“We all learn about World War I, World War II and the Vietnam War at school but we don’t learn about the people that fought against conscription or the war itself. We don’t hear the stories of the men in Gallipoli who were pacifists and medical practitioners. We hear about the man who threw a grenade into a bunker and killed 12 men to capture a town …
“All the aircraft and machines that [Prime Minister] Tony Abbott spent money on have military purposes. He’s not spending money on hospitals … People don’t realise that celebrating war promotes war. They see it as two different situations but they are closely bound together.”
Justin, 18, a computer science student, said: “Everyone has the right to their own opinion. If one party disagrees with someone else they shouldn’t be able to completely silence them. If they want to outright ban your meeting then it shows that they are weak and that they don’t want to, or can’t, deal with your views because theirs are flawed.”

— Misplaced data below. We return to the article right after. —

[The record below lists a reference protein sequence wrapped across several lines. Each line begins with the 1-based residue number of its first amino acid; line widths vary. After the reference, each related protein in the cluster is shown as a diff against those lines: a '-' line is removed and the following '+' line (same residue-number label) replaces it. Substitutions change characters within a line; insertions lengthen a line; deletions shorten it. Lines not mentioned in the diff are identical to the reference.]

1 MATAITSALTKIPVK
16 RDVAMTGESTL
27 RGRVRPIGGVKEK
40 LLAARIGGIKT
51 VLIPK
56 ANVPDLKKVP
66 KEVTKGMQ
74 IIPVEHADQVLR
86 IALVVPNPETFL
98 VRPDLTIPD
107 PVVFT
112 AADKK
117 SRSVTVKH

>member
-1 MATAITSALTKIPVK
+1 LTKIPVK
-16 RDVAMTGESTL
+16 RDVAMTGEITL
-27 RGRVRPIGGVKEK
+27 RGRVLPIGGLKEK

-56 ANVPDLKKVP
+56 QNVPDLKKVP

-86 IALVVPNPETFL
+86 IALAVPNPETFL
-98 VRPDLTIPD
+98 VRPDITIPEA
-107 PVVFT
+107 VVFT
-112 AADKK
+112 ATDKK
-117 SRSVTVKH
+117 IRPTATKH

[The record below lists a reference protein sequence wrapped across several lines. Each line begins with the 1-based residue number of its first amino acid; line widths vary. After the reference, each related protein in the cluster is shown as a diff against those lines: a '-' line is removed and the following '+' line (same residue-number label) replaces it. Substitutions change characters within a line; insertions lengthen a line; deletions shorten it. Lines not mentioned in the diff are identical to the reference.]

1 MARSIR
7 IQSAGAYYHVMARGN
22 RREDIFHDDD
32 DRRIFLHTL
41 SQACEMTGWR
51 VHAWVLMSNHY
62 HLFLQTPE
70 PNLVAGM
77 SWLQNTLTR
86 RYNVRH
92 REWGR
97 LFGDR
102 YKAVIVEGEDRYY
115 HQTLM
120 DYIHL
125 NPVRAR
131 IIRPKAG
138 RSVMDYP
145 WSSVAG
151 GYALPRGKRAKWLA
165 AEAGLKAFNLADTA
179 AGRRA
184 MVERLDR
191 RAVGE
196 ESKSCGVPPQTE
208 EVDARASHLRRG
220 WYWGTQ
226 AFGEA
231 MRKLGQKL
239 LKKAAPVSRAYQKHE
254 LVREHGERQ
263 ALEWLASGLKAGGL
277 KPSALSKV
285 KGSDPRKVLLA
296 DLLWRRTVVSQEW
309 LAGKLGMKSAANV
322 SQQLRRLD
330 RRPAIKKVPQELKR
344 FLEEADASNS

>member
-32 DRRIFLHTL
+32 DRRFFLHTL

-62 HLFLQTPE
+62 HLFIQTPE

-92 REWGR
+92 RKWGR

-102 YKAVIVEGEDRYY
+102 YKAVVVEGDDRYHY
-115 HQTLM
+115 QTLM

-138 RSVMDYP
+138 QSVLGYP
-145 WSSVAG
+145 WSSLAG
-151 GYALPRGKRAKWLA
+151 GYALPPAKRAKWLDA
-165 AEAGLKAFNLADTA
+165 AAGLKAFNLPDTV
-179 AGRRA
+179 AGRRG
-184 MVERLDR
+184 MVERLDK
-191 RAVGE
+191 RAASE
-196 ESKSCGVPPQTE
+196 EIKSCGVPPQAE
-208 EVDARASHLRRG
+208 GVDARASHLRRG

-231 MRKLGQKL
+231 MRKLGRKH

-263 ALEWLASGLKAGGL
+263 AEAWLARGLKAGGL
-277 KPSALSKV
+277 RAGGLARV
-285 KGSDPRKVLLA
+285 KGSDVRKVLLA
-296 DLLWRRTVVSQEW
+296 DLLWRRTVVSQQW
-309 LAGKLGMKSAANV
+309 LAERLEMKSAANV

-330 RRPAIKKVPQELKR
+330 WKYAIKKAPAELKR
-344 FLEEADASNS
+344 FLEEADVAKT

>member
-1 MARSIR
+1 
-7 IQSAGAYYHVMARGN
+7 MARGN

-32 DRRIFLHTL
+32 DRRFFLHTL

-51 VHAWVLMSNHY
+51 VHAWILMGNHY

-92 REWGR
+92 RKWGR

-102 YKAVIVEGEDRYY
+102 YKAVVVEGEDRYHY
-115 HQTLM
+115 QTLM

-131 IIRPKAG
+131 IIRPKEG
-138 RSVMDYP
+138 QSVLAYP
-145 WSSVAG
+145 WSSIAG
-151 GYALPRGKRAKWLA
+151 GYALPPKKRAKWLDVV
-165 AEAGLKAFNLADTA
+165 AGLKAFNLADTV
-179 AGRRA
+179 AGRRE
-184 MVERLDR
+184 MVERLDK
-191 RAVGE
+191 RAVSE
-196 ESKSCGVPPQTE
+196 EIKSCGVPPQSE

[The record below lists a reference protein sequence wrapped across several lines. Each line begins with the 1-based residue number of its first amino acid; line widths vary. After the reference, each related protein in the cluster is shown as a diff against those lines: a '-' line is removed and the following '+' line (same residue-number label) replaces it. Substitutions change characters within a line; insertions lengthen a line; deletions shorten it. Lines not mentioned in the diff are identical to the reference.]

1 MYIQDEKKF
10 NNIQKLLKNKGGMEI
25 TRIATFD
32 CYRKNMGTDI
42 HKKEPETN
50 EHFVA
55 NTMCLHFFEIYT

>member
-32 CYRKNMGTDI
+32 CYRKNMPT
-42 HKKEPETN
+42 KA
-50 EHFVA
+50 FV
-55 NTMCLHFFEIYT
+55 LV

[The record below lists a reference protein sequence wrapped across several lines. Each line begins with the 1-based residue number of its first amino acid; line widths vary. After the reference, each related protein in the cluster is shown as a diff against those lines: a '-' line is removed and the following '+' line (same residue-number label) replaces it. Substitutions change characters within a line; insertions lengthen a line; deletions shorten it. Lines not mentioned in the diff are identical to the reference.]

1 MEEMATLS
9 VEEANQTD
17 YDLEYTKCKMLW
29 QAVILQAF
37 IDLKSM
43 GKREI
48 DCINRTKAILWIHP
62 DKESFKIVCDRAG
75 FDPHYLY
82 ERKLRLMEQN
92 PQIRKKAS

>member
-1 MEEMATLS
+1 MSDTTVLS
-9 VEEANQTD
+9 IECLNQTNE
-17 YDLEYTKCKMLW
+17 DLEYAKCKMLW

Stuart, a PhD student in museum studies, said: “It’s a university and we should be encouraging freedom of expression and speech. There shouldn’t be any bans like this unless there is a certainty of physical danger to any one person. Universities should foster enquiry and knowledge, probably the two most important values.”
Cooper, 23, a maths and nano-science student, said he could not understand why the university stopped the event. “Surely it’s unconstitutional when so many political parties with different agendas meet here on a daily basis, including socialist ones,” he said.
“How they can justify banning one political group, especially when it is quite established? So is the suggestion that the university is against anything that brings into question our Australian values on the sacred holiday of Anzac Day? It looks like that!”